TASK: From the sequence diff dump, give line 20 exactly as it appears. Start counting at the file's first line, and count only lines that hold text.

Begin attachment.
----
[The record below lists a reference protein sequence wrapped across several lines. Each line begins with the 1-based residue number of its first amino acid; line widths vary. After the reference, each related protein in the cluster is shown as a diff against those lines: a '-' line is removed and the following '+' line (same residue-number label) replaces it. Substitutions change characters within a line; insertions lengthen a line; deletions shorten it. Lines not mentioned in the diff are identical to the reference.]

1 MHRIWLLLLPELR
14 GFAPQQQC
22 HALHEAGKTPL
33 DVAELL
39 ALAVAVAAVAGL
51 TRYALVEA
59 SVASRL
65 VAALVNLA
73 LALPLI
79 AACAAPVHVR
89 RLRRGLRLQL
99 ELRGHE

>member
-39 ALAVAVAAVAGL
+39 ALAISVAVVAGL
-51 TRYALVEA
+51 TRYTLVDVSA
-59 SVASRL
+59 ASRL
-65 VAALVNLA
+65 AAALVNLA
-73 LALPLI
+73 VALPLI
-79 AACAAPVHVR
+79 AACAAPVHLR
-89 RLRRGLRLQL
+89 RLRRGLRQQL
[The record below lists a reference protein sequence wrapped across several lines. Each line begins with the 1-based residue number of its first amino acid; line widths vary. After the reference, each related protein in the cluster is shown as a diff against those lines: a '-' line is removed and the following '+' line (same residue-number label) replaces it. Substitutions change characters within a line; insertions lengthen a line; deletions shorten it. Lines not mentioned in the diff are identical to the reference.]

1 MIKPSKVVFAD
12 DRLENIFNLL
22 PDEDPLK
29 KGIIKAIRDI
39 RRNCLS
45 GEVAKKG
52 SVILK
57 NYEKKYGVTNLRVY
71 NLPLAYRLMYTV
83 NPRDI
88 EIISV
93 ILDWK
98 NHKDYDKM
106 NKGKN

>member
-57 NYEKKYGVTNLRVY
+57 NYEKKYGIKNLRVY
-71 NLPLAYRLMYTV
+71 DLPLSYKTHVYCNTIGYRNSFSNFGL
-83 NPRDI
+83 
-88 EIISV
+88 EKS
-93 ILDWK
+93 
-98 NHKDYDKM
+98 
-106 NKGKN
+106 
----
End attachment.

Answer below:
+59 ASRL